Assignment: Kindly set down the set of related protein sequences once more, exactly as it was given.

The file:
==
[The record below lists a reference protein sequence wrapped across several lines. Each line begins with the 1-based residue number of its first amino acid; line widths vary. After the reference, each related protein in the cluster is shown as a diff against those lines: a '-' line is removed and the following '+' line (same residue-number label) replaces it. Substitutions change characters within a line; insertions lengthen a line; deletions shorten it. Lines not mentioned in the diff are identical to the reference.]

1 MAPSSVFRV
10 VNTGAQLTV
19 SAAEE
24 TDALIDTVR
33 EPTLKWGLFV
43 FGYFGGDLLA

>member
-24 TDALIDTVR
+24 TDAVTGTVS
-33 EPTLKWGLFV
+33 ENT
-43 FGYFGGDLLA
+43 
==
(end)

[The record below lists a reference protein sequence wrapped across several lines. Each line begins with the 1-based residue number of its first amino acid; line widths vary. After the reference, each related protein in the cluster is shown as a diff against those lines: a '-' line is removed and the following '+' line (same residue-number label) replaces it. Substitutions change characters within a line; insertions lengthen a line; deletions shorten it. Lines not mentioned in the diff are identical to the reference.]

1 MAPSSVFRV
10 VNTGAQLTV
19 SAAEE
24 TDALIDTVR
33 EPTLKWGLFV
43 FGYFGGDLLA

>member
-24 TDALIDTVR
+24 TDAVTGTVS
-33 EPTLKWGLFV
+33 ENT
-43 FGYFGGDLLA
+43 